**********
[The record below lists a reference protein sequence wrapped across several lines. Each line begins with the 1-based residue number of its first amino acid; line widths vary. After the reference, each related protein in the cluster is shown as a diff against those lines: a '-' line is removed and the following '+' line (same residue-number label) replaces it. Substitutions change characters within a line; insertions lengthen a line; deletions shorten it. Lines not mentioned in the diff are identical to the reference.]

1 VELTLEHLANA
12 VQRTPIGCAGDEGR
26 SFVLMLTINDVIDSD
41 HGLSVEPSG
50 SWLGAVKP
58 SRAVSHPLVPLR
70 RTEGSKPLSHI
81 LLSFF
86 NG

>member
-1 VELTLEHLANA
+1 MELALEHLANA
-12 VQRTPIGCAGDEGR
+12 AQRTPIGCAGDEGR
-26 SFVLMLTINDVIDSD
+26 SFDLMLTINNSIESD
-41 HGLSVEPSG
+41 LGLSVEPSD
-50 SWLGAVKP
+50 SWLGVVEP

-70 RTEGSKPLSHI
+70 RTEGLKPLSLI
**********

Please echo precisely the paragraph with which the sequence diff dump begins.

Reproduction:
[The record below lists a reference protein sequence wrapped across several lines. Each line begins with the 1-based residue number of its first amino acid; line widths vary. After the reference, each related protein in the cluster is shown as a diff against those lines: a '-' line is removed and the following '+' line (same residue-number label) replaces it. Substitutions change characters within a line; insertions lengthen a line; deletions shorten it. Lines not mentioned in the diff are identical to the reference.]